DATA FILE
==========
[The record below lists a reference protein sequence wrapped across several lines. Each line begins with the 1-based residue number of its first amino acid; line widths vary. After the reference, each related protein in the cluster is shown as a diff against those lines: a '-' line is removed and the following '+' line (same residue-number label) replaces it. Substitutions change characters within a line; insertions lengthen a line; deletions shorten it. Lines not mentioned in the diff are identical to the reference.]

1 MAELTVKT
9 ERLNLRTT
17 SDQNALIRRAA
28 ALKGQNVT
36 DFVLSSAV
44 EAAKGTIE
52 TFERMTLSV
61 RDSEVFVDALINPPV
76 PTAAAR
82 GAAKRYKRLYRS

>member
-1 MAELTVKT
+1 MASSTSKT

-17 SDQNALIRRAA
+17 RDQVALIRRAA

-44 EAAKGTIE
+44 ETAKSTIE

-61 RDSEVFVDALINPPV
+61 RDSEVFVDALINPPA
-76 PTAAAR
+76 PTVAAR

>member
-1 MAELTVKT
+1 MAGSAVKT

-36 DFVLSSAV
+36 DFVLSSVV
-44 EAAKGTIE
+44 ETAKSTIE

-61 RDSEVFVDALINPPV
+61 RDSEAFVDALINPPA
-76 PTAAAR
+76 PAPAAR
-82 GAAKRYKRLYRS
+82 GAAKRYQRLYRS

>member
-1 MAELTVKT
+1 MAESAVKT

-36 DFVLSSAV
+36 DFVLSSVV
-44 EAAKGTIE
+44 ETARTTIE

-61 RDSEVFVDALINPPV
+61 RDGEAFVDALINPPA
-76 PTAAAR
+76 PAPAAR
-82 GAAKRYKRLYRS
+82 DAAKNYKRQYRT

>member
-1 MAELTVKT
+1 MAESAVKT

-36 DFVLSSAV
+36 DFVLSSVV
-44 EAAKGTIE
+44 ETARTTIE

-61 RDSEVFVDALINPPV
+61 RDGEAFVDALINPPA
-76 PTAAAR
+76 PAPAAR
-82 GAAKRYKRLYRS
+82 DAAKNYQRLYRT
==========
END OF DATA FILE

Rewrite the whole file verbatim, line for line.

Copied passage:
[The record below lists a reference protein sequence wrapped across several lines. Each line begins with the 1-based residue number of its first amino acid; line widths vary. After the reference, each related protein in the cluster is shown as a diff against those lines: a '-' line is removed and the following '+' line (same residue-number label) replaces it. Substitutions change characters within a line; insertions lengthen a line; deletions shorten it. Lines not mentioned in the diff are identical to the reference.]

1 MAELTVKT
9 ERLNLRTT
17 SDQNALIRRAA
28 ALKGQNVT
36 DFVLSSAV
44 EAAKGTIE
52 TFERMTLSV
61 RDSEVFVDALINPPV
76 PTAAAR
82 GAAKRYKRLYRS

>member
-1 MAELTVKT
+1 MASSTSKT

-17 SDQNALIRRAA
+17 RDQVALIRRAA

-44 EAAKGTIE
+44 ETAKSTIE

-61 RDSEVFVDALINPPV
+61 RDSEVFVDALINPPA
-76 PTAAAR
+76 PTVAAR

>member
-1 MAELTVKT
+1 MAGSAVKT

-36 DFVLSSAV
+36 DFVLSSVV
-44 EAAKGTIE
+44 ETAKSTIE

-61 RDSEVFVDALINPPV
+61 RDSEAFVDALINPPA
-76 PTAAAR
+76 PAPAAR
-82 GAAKRYKRLYRS
+82 GAAKRYQRLYRS

>member
-1 MAELTVKT
+1 MAESAVKT

-36 DFVLSSAV
+36 DFVLSSVV
-44 EAAKGTIE
+44 ETARTTIE

-61 RDSEVFVDALINPPV
+61 RDGEAFVDALINPPA
-76 PTAAAR
+76 PAPAAR
-82 GAAKRYKRLYRS
+82 DAAKNYKRQYRT

>member
-1 MAELTVKT
+1 MAESAVKT

-36 DFVLSSAV
+36 DFVLSSVV
-44 EAAKGTIE
+44 ETARTTIE

-61 RDSEVFVDALINPPV
+61 RDGEAFVDALINPPA
-76 PTAAAR
+76 PAPAAR
-82 GAAKRYKRLYRS
+82 DAAKNYQRLYRT